Throughout the Great Depression, federal spending skyrocketed as FDR’s New Deal agenda created new government programs. In 1938, FDR signed legislation that enacted the first minimum wage. And you know what? Unemployment remained alarmingly high, averaging at 18% during Roosevelt’s presidency.
Things only began to change once the U.S. entered WWII. The wartime economy created jobs instantly and 10.5 million Americans entered the workforce. Unemployment dropped below double-digits for the first time in a decade. As WWII took priority over FDR’s social initiatives, Congress killed many of his New Deal programs (WPA, CCC, NYA, etc) in order to proritize wartime expenses. But federal spending still skyrocketed.
By the end of WWII, the federal debt was 5x higher than pre-war levels, having risen from $49 billion in 1941 to $260 billion in 1945. It because of this massive debt, that Congress finally began embracing austerity measures hoping to spur economic growth. In 1945, Congress passed the first tax cuts since the 1920’s, cutting the corporate tax, excess-profits tax, and income tax. In 1946, unemployment was down to 3.9%. The Great Depression was finally over, thanks to spending reductions, tax cuts, and a freer market.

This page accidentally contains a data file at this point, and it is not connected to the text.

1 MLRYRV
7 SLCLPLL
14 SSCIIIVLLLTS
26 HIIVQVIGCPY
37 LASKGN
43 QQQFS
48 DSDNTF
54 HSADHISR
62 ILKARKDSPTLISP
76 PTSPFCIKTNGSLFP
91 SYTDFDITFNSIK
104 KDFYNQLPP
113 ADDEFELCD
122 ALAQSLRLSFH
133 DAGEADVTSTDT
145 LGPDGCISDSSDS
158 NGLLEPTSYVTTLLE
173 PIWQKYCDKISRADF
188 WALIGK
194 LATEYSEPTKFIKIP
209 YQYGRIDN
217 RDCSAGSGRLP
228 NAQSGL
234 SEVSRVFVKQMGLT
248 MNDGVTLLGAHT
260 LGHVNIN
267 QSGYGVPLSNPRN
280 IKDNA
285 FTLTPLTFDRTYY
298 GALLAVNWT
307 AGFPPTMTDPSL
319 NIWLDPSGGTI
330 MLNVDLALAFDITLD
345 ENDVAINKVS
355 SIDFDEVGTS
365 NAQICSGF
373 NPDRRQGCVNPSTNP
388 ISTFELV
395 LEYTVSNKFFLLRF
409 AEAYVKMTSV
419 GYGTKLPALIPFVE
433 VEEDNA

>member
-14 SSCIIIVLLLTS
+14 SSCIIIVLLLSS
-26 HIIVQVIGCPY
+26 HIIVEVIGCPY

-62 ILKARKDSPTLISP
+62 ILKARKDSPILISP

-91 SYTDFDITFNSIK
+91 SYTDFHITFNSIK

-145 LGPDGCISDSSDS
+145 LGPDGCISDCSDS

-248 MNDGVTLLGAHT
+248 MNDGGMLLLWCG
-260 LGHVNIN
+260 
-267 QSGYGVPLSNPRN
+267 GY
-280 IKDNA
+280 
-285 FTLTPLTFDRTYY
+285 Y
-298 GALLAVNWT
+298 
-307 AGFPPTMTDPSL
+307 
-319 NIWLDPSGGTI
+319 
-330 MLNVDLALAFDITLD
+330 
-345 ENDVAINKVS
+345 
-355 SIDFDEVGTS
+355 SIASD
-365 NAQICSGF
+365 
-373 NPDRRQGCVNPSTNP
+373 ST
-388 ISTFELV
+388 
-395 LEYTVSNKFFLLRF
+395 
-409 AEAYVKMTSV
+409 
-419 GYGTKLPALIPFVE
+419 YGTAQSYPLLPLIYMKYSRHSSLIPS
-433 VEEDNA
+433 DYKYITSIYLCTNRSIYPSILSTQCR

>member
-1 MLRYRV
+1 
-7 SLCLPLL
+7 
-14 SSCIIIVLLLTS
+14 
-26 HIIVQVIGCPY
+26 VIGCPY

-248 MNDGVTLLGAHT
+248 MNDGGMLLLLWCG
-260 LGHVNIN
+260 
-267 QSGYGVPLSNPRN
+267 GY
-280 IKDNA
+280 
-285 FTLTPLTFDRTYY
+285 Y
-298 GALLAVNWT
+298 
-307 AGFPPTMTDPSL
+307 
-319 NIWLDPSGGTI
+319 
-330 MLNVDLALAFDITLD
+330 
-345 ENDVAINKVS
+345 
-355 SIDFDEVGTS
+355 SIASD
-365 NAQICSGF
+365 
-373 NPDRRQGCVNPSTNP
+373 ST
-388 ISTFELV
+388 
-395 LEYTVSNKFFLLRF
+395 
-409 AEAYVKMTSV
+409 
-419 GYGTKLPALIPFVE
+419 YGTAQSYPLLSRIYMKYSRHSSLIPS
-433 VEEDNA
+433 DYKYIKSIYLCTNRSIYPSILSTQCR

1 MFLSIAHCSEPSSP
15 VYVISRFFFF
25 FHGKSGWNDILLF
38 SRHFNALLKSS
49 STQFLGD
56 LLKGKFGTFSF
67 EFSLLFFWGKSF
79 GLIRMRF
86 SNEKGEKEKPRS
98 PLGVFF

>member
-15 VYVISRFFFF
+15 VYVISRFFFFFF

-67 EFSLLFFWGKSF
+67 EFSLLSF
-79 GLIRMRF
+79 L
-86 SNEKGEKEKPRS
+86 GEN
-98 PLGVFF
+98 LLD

Despite the common misconception, FDR’s economic programs did not end the Great Depression… quite the opposite really. So if the New Deal didn’t work, what makes Democrats think that their so-called “Better Deal” will be any different? Perhaps Schumer & Co. ought to read up on their history before deciding to draw historical parallels between their current agenda and failed agendas of days past. Just they say… “Those who fail to learn from history are doomed to repeat it.”